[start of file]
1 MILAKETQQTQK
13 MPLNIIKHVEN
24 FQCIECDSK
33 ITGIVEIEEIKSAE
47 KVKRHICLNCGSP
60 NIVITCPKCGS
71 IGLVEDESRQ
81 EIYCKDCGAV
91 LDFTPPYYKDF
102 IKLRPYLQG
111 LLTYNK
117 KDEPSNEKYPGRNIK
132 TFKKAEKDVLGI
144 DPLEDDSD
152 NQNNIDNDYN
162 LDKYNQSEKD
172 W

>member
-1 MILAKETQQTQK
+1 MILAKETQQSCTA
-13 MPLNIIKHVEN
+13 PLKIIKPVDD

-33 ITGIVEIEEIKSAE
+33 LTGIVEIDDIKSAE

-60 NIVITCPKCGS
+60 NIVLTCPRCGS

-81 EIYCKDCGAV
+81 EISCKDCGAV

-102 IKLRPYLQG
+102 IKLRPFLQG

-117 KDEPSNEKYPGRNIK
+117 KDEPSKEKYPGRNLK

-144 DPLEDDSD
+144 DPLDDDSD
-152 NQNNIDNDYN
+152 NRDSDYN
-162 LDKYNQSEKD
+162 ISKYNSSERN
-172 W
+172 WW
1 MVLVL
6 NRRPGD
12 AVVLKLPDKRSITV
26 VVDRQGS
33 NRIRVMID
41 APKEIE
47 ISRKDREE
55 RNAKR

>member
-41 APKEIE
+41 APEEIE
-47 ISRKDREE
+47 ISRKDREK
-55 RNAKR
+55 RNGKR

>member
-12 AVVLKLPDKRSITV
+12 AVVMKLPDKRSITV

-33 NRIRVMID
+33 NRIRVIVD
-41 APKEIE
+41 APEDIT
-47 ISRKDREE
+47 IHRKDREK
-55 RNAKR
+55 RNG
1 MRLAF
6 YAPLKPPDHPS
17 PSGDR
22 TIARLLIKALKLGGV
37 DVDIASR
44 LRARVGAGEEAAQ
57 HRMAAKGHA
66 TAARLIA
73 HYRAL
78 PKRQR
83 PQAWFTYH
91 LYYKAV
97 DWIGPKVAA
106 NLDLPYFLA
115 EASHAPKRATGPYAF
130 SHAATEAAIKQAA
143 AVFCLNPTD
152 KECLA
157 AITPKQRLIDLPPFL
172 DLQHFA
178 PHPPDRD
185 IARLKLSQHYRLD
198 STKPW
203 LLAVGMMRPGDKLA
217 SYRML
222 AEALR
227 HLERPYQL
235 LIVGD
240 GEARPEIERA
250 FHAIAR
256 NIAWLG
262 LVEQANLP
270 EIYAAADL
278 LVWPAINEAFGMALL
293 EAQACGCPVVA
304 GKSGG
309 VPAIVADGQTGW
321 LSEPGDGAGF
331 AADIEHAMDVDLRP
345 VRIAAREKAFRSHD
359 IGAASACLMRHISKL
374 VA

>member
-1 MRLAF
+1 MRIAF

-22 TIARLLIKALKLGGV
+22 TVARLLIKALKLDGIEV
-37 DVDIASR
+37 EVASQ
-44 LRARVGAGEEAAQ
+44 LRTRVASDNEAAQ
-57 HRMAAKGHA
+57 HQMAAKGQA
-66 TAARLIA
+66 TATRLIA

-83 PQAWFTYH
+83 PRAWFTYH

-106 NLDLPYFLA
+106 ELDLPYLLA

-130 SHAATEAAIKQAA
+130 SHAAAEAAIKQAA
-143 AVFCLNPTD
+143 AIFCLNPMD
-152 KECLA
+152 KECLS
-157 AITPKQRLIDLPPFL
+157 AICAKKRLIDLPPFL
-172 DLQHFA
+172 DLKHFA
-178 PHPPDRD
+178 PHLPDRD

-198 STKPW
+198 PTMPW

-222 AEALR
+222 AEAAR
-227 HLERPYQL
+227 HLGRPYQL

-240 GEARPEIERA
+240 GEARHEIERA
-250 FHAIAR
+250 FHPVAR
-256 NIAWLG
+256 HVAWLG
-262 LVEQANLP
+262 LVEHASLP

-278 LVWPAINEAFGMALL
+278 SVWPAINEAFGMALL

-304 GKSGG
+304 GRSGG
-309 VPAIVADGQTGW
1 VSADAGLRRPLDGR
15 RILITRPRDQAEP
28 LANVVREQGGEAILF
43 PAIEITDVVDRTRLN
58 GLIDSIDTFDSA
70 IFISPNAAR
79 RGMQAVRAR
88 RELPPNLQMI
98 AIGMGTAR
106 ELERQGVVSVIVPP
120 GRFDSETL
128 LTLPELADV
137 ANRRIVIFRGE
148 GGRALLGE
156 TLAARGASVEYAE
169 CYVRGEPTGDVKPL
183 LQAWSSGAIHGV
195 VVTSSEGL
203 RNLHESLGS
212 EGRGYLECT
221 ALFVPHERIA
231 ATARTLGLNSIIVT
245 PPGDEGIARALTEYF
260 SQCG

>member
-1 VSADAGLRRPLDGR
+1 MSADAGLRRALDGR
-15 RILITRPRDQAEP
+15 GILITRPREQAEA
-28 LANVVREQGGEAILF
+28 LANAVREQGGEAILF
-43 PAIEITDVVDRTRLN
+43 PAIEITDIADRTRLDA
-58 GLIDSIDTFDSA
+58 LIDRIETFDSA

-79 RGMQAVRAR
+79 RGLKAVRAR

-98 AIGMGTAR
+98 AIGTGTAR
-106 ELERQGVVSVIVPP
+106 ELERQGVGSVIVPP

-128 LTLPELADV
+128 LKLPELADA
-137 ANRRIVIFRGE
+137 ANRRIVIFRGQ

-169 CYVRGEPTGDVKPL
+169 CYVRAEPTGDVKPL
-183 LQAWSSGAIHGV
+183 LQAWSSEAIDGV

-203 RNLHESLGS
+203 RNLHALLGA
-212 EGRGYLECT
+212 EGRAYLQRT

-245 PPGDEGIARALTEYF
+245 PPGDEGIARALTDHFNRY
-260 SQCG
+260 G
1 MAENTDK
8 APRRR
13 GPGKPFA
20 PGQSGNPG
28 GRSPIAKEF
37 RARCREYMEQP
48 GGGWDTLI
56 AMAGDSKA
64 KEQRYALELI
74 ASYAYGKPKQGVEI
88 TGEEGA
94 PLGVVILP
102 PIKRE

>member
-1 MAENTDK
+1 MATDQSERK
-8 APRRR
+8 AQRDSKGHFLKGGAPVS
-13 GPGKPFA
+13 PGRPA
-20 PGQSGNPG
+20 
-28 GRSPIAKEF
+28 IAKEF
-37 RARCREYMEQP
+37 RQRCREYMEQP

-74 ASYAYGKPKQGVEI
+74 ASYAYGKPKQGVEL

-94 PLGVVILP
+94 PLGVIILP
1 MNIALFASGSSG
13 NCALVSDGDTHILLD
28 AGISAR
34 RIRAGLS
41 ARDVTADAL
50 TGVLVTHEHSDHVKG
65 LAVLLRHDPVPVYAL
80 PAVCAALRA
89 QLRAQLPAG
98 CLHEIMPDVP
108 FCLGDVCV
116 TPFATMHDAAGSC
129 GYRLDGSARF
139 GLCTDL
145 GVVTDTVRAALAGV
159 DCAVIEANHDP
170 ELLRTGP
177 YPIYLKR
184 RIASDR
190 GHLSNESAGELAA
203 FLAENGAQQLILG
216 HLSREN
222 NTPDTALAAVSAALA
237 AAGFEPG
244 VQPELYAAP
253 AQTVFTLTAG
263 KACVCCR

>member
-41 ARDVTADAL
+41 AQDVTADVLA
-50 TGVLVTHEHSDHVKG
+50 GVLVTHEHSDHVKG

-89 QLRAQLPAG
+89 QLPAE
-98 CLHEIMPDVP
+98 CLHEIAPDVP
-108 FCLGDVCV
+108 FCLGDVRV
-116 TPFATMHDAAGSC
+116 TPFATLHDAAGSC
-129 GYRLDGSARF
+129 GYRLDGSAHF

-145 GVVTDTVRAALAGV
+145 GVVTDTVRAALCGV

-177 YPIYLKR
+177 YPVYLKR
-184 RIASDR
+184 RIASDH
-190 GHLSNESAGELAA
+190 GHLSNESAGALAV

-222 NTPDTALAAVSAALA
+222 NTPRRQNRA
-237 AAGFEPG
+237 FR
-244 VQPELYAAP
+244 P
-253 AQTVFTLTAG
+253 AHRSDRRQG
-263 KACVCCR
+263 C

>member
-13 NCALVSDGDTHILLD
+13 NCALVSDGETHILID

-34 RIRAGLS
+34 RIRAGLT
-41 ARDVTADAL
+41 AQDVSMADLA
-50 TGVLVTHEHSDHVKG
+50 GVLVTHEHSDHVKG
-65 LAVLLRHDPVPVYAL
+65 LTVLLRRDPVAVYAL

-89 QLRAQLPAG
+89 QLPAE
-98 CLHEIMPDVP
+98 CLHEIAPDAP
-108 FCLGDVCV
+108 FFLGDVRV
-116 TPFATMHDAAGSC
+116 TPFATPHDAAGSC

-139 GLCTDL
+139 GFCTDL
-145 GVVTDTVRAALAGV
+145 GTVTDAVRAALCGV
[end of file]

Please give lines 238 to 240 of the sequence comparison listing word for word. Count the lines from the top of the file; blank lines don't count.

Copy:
-37 RARCREYMEQP
+37 RQRCREYMEQP

-74 ASYAYGKPKQGVEI